First impression on unpacking the Q702 test unit was the solid feel and clean, minimalist styling.
Kobo Arc 10HD Android tablet
Kobo hopes the Arc 10HD will appeal both as an Android tablet and an e-reader. Is it worth it?
- Reader-centric features
- High-resolution screen
- Full access to Google Play store
- Heavy build & limited storage
- Dim display
- Weak camera
The Kobo Arc 10HD is fairly expensive to be bought purely as a reading device and the heavy build, limited storage capacity and dim screen are downsides. It offers a great reading experience, but only a decent tablet experience.
Price$ 499.95 (AUD)
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Kobo, best known for its e-readers, has delved into the tablet market with its Arc line-up of devices. These tablets are designed primarily for those of you who are passionate about reading. The Kobo Arc 10HD that we’re looking at here is a high-end tablet, and Kobo hopes it will be appealing both as an Android tablet and an e-reader. However, at AU$499.99, is it worth it?
Hefty design, high resolution screen
The design of the Kobo Arc 10HD is minimalistic; it has only two physical buttons, which includes a power slider at the top of the device, and a volume rocker on the right side. The device itself is 253mm long, 172mm deep, and 10mm thick. At 627g, it’s a heavy tablet, especially when compared to the iPad Air Wi-Fi model, which weighs in at 469g. It has a faceted, plastic back, with a matte finish and edge-to-edge glass on the front. However, the sharp edges from this, combined with the device's heft, can make it uncomfortable to hold, as it digs into your hands.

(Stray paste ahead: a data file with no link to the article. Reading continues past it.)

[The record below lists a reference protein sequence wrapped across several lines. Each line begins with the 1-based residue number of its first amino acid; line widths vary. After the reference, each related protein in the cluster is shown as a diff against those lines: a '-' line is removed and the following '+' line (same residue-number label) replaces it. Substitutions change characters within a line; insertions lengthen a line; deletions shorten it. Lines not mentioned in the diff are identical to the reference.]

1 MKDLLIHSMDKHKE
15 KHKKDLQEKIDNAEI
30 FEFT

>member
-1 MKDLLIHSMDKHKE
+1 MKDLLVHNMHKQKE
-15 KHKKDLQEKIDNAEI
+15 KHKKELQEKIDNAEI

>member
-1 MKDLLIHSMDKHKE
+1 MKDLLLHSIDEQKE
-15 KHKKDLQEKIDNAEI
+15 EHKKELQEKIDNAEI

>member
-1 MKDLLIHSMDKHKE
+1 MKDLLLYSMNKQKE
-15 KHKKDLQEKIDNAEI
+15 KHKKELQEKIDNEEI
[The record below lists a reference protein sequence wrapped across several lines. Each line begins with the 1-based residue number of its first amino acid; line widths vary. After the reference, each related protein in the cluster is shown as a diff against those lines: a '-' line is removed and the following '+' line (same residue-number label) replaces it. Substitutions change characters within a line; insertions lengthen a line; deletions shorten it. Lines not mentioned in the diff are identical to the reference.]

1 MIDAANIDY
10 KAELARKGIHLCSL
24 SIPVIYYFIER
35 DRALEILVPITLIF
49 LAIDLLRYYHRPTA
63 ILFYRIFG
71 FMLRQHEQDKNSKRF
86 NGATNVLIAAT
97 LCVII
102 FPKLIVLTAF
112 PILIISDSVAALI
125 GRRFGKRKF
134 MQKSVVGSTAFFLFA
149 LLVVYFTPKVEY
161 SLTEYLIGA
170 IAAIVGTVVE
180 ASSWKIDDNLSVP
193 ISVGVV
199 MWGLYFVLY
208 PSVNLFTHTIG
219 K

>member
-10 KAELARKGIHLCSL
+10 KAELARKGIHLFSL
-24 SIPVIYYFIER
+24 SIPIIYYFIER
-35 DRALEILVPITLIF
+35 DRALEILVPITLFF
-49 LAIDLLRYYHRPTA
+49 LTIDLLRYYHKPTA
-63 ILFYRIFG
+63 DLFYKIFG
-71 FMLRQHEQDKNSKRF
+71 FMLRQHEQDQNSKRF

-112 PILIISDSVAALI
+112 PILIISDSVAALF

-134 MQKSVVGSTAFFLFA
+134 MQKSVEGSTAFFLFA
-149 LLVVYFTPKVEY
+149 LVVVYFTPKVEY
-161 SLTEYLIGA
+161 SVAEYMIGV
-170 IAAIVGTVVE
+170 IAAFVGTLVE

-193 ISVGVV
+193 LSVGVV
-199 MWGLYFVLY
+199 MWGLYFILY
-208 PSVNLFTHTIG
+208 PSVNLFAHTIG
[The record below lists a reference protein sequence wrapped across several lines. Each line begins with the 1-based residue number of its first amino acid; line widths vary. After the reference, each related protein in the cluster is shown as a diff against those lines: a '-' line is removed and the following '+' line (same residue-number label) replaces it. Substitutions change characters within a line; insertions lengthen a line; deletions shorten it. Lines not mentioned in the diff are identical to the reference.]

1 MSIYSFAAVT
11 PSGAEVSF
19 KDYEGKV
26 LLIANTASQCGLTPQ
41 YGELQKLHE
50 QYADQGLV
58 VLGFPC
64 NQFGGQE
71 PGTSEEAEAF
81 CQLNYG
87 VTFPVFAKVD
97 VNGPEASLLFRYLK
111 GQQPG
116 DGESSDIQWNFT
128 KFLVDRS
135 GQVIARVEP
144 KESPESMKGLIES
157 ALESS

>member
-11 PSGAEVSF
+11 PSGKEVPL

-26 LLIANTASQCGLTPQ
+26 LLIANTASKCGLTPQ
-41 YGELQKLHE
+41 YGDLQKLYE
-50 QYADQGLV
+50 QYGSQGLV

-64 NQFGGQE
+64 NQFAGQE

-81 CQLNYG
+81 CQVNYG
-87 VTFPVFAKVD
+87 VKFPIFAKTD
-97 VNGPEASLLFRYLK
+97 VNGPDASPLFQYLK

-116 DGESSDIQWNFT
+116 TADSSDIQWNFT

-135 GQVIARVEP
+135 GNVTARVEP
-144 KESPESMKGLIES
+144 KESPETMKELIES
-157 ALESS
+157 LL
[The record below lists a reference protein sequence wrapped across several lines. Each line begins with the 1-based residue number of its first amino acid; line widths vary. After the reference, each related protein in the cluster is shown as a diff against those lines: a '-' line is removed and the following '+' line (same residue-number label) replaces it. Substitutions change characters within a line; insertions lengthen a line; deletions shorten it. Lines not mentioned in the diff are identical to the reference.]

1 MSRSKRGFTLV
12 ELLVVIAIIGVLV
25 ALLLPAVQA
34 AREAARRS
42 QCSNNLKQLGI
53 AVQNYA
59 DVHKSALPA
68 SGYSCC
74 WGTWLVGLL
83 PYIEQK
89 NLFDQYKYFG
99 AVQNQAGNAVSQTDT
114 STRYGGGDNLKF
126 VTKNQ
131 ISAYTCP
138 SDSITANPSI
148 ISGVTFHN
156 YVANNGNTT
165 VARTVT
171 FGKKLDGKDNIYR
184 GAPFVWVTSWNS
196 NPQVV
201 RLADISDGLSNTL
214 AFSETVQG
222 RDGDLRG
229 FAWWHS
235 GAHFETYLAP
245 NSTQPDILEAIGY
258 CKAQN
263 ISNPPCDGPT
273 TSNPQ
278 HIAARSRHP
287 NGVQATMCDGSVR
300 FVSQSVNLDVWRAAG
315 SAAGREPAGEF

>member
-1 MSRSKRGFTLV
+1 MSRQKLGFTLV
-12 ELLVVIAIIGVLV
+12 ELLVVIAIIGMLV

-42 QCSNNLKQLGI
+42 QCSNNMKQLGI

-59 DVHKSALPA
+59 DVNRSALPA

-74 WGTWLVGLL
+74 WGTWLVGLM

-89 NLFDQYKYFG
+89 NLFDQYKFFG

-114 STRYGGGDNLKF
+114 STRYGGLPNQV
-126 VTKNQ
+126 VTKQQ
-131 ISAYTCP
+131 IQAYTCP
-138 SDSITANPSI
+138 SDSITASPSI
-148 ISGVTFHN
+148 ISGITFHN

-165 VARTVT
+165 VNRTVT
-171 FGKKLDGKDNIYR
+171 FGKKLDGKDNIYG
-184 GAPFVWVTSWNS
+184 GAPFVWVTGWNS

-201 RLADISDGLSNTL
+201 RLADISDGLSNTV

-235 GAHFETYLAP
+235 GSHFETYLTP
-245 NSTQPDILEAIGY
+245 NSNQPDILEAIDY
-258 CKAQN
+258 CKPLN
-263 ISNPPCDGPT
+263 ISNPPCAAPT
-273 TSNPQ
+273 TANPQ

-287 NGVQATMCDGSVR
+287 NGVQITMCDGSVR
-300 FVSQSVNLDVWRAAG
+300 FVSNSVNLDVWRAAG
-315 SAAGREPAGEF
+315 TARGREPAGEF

Although it's heavy, the build quality feels sturdy and solid in the hand. On the left-hand side of the device there are three ports: a micro-USB for charging and syncing, a standard 3.5mm headphone jack, and a micro HDMI port. This HDMI output is a welcome addition, making it possible to view content on a separate display such as a television or projector. A standard set of sensors is installed, including a gyroscope, an accelerometer, and an ambient light sensor. The Kobo Arc 10HD also includes a built-in microphone and dual stereo speakers, which are located on the rear. The sound is decent, though tinny.
Kobo has included an NVIDIA Tegra 4 processor, clocked at 1.8GHz, and 2GB of RAM, which is twice as much as the iPad Air’s 1GB of RAM. A drawback of the Kobo Arc 10HD is its limited storage space. It holds only 16GB of internal storage memory, with only 12GB being usable due to pre-installed bloatware. This will become a problem as the space is filled up lots of apps, movies, music, and books. A microSD card slot is not present, so you can’t expand this storage.
The Kobo Arc 10HD has only one camera, a front-facing 1.3-megapixel shooter. It’s designed for self-shots and video calls, but its quality isn’t great; the images we took looked fuzzy and grainy. The Kobo Arc 10HD offers a screen resolution of 2560x1600 pixels, which equates to a pixel density of 300 pixels per inch (ppi). This is 36ppi more than Apples’ iPad Air at 264ppi. We found the screen to be very sharp, although a bit saturated and reflective due to the glossiness. It has good viewing angles. The screen looked dim, even at the highest brightness settings, and it didn’t look as bright when compared to many other tablets on the market.
Software and Reading